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01-29-2016 03:28 PM

```
proc iml;
start use_file(dataset, rettot);
file log;
put "reading file " dataset;
call execute('use ',dataset,';');
read all var _num_ into rettot;
call execute ('close ',dataset,';');
finish;
call use_file('_targr',targr);
call use_file('_covmat1',cov);
nrow = nrow(cov);
/* create start weight as the inverse of vol */
x0 = vecdiag(diag(cov)##(0.5));
x0 = 1/x0`;
/* define the objective function */
start func(x) global(cov, targr);
margr = x` # (cov * x`); /* marginal risk */
totr = margr[+]; /* total risk */
rcon = margr / totr;
f = (rcon - targr)##2 [,+];
f = f`[,+];
return(f);
finish func;
opt = j(1,11,.);
opt[1] = 0; /*0 = Minimize, 1 = Maximize*/
opt[10] = 0 /*number of nonlinear constraints*/;
blc = J(1, nrow, 0); /*Lower bound constraint*/
tc = j(1, 13, .);
/* first run nlpnra; if not optimal, then run nlpqn; if still not optimal then error */
call nlpnra(rc, x1, "func", x0, opt, blc, tc);
objv1 = func(x1);
x = x1;
error = 0;
if objv1 > 0.0001 then do;
call nlpqn(rc, x2, "func", x0, opt, blc, tc);
objv2 = func(x2);
if objv2 > objv1 then do; x = x1; error = 1; end;
else if objv2 > 0.0001 then do; x = x2; error = 1; end;
else do; x = x2; error = 0; end;
end;
print error; print objv1; print x;
```

Hi all,

I'm using nonlinear optimization procedure (nlpqn or nlpnra) to solve a set of non-negative weights. I have encountered the problem that the optimation is "successfully" completed but with suboptimal weights (by comparing with solutions obtained from excel solver). Mostly the suboptimal results will have one or two weights assigned as 0 (i.e., lower bounds). The log says "ABSGCONV convergence criterion satisfied." When I switch the procedure (nlpgn or nlpnra), I may or may not get the optimal weights.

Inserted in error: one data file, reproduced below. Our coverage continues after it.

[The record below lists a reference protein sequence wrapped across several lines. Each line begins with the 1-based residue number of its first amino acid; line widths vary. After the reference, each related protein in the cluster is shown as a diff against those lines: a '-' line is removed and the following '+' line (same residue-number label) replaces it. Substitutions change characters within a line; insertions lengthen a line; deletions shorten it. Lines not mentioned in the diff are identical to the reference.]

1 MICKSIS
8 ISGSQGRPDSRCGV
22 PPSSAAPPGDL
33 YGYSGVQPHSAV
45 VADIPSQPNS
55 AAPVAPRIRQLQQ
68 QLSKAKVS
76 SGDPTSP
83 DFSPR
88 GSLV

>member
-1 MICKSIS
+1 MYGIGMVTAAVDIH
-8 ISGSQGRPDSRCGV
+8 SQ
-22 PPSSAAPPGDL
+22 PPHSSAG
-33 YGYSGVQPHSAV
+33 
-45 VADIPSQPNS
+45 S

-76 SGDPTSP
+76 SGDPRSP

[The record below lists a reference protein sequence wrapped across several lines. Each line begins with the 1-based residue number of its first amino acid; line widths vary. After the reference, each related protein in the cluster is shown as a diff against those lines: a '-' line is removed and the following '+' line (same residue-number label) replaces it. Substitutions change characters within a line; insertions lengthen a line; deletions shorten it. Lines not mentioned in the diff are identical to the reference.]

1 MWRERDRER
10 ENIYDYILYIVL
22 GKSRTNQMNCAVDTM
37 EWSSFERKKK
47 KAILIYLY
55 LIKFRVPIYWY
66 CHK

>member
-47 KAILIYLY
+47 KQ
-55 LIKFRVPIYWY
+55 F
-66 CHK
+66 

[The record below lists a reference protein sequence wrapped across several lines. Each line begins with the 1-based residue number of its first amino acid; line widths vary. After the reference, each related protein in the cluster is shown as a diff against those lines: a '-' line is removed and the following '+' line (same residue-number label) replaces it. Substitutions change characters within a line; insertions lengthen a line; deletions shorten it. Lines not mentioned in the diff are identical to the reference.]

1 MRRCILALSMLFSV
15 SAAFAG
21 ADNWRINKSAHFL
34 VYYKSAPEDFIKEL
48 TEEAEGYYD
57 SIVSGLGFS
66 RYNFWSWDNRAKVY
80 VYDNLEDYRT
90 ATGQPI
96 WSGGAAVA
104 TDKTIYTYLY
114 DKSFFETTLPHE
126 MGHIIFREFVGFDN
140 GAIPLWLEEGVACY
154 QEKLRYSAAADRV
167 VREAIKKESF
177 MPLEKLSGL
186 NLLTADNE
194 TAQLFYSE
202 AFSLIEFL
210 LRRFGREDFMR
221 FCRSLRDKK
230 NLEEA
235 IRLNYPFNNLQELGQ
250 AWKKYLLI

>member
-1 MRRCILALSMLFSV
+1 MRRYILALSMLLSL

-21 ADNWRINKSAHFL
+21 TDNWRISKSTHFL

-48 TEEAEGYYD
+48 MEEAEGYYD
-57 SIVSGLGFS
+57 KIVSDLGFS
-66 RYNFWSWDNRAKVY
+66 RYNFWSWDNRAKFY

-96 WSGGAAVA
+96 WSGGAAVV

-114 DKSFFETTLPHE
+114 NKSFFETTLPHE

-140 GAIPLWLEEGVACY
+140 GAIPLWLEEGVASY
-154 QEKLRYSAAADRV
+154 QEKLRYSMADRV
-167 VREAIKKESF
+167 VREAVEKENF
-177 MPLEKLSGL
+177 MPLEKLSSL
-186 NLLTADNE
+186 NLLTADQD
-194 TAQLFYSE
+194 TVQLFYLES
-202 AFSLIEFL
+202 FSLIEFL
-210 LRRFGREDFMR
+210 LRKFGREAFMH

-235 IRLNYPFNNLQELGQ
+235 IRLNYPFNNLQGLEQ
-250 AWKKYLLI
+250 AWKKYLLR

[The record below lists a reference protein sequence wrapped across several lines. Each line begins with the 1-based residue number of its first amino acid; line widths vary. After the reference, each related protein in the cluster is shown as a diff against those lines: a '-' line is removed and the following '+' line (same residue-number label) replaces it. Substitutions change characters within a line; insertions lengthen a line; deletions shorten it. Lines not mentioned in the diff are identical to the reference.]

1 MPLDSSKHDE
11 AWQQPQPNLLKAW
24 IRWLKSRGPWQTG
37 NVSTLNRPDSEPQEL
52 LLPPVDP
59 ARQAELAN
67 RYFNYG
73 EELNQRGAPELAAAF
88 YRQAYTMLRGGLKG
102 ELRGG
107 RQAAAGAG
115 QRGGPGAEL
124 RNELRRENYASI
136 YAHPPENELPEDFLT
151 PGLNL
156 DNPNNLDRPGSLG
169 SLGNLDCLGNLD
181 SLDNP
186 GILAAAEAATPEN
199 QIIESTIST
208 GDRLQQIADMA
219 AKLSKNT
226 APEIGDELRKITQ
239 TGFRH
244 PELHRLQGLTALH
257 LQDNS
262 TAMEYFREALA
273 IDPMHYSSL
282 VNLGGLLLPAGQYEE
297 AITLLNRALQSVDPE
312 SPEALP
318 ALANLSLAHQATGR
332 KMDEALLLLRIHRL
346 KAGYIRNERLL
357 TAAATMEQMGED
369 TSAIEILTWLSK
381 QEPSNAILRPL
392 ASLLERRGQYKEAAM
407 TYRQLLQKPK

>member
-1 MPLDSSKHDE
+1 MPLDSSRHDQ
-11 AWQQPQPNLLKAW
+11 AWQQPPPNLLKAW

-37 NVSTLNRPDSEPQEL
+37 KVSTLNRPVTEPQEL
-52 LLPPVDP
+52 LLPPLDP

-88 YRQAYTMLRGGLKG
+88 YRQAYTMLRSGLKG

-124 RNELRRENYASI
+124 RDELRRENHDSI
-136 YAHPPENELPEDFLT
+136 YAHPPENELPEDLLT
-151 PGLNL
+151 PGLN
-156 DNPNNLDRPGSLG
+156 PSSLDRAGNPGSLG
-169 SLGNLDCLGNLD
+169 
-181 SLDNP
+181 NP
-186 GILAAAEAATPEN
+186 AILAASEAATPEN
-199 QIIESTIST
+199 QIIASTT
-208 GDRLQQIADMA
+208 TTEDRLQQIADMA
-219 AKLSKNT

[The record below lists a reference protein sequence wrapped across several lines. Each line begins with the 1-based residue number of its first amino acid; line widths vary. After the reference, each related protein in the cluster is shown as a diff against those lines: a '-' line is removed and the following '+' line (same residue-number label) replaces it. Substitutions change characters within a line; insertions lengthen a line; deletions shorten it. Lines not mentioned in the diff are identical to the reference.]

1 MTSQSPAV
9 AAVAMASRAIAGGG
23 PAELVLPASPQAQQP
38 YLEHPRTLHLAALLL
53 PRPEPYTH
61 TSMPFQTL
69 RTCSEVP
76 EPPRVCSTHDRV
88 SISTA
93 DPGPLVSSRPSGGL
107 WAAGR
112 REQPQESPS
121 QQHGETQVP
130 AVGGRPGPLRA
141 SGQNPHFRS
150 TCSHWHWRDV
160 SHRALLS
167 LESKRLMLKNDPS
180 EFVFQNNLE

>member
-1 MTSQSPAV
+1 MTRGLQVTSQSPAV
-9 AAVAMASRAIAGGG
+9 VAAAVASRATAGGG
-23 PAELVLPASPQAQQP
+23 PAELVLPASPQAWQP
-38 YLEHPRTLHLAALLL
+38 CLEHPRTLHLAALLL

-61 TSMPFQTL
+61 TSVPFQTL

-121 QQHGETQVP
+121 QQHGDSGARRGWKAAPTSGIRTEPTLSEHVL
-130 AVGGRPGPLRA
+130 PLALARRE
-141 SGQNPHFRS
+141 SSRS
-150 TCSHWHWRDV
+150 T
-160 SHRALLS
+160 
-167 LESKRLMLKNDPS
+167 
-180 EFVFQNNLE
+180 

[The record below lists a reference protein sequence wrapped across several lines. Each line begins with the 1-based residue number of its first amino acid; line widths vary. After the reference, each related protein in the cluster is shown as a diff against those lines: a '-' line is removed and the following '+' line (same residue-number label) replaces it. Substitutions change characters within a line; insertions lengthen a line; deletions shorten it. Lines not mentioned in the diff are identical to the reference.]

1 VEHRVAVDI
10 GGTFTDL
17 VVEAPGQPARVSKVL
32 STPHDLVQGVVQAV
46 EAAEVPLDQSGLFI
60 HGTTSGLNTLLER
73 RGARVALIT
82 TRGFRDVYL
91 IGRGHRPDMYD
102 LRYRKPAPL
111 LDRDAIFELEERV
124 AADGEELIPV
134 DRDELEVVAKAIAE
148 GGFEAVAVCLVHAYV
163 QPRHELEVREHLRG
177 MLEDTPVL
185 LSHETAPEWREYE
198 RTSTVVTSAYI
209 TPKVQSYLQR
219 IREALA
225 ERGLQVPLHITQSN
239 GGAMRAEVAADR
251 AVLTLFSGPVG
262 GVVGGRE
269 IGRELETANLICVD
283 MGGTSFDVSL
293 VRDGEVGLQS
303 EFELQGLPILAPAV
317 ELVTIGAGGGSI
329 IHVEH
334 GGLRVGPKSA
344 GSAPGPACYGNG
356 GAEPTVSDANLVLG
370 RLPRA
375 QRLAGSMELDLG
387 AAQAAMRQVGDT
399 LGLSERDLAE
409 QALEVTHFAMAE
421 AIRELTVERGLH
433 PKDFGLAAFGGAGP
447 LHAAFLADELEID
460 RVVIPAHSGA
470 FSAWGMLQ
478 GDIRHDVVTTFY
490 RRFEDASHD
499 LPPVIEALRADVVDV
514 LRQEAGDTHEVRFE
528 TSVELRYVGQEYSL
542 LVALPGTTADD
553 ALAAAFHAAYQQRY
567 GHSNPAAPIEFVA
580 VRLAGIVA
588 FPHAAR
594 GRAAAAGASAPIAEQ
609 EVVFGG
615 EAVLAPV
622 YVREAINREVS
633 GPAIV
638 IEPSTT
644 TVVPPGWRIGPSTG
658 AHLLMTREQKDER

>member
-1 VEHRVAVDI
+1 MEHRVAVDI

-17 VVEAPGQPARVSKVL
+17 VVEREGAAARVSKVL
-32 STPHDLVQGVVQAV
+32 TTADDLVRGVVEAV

Is there a way that I can change the input parameters (such as the termination criteria) so that optimal weights will be solved?

Thanks,

Kun

Accepted Solutions

Solution

02-05-2016
11:07 AM

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02-01-2016 05:12 PM - edited 02-02-2016 08:29 AM

Quick reply: Usually the convergence depends strongly on the initial guess, rather than convergence options. The PRECISION of the local extrema is determined by the options. You can read some tips about "How to find an initial guess for an optimization."

If an initial guess iterates into a local minimum, you cannot use the convergence criterion to "get out of" the local mimimum and find the global minimum.

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02-01-2016 01:58 PM

Are there additional constraints on the weights? For example, do they need to sum to 1?

Also, are you sure that you have coded the objective function correctly? The "marginal risk" expression (x` # Cov * x), which is then normalized, looks suspiciously like a miscoding of the expression x*Cov*x`.

Can you describe the problem you are trying to solve, preferably with a link to a reference (textbook, article, or web page)?

With regard to your problem AS WRITTEN, it looks like there might be several local minima for this problem. Your initial guess is 1 / sqrt(vecdiag(cov)). The Newton or quasi-Newton algorithms converges, it just isn't converging to an answer that you like. If you change your initial guess, you might converge to a different minimum. For example, if you set

x0 = x0 + 1;

and then call NLPNRA, you get a different solution that has much bigger weights of size 2, 3, 5, and 12. This makes me think that the problem is not formulated correctly.